Welcome to the first Notes Of A Storyteller. Every Friday, I’m going to share one thing with you that I’ve learned while writing The Kingdom: The Quest.
Love is one of the biggest lessons I’ve had. It didn’t have a role in The Kingdom Trilogy at first, but along the way it became essential to Arman’s story.
Which is funny, because when I first brought it in, it was for the dumbest reason imaginable. I started The Kingdom: The Quest when I was a daydreaming 14-year-old. That had its advantages and its disadvantages. One of the disadvantages was shallow thinking. As I wrote about my protagonist, I started concocting a love story for him. Because all good adventure stories have a romantic subplot. Duh.
It really was “Duh”. That was about all the critical thinking skills I had then. I took a piece of paper and titled it “The Loves of Arman”. And I was off. There would be one woman who had his heart, one who was trying to tempt him, another who fell in love with him, and another who Arman would be in love with…
I don’t know where I was going with that. There was a vague, fuzzy picture in my head of Arman as a great, masculine hero in a storm of romantic conflicts. Mainly I was interested in all those women sighing for him. When I started working with The Kingdom seriously, I pierced through the picture and realized it was cheesy, and it wasn’t going to work. At least one girl character had to go. The focus had to be on the fight with the Nameless One.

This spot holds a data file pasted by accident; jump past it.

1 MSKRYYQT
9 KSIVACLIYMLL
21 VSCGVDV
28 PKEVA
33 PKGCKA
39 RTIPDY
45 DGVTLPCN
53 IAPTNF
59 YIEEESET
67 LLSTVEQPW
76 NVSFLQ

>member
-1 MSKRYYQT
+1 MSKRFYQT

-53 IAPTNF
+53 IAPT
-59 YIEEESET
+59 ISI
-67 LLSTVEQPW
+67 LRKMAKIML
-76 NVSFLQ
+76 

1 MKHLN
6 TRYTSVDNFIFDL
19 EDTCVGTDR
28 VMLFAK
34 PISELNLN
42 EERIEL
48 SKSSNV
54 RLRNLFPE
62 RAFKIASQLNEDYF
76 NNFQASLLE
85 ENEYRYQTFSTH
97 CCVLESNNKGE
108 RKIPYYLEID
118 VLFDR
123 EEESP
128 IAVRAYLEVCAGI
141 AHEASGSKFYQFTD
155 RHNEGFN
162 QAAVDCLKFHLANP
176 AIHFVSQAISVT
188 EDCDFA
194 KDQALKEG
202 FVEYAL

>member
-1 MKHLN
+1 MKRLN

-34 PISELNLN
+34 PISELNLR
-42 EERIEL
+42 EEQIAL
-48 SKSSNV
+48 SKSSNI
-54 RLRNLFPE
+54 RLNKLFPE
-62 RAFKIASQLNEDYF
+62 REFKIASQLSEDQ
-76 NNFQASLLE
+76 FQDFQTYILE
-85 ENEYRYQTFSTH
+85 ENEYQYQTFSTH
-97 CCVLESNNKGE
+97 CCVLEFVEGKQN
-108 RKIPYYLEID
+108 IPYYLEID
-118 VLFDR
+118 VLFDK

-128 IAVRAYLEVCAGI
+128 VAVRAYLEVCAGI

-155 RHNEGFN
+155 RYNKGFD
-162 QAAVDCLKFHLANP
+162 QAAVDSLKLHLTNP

I ran into a problem, though. The focus was indeed the fight with the Nameless One. But I had also realized that if I wanted to make The Kingdom authentic, it could not be merely that. Dozens of fantasy authors have tread this ground: the war against an ancient, spiritual enemy.
To set myself apart, I found myself focusing on the characters. Specifically, I focused on how evil they were. From then on, everything in The Kingdom Trilogy began to tie together. There are important subplots between Arman and his friends. As the Nameless One grows more dangerous, their frailties grow more dangerous too. When they don’t address these frailties, the consequences are dire.
When I took that step with the book, I decided to keep two of my romantic subplots. How can I write about sin and not write about love? In the end, it’s a horrific thing to write about the worst of people if you ignore the best. You can’t understand one side without the other. It’s the way out world works.
So I chose Eathea the temptress, and Lelana the lover and ditched everyone else on that piece of paper. Between the two of them, Arman has a lot of learning to do about love and about women. So do I. I’ve come a long way, but I don’t know the half of it yet.
Thanks for reading. If you don’t mind, I’d like to invite you to a contest I’m running. All you have to do is vote on a book cover on the post at this link. Comment on the post or on Twitter (hashtag: #diebythesword). One random winner gets a $10 Amazon gift card.
If you don’t feel like that, I invite you to comment below. If you’re a writer, do you have a WiP with romance in it? Are there romantic subplots you had that you decided to cut? Why did you cut them? Did it help you? I love hearing other storytellers share their wisdom.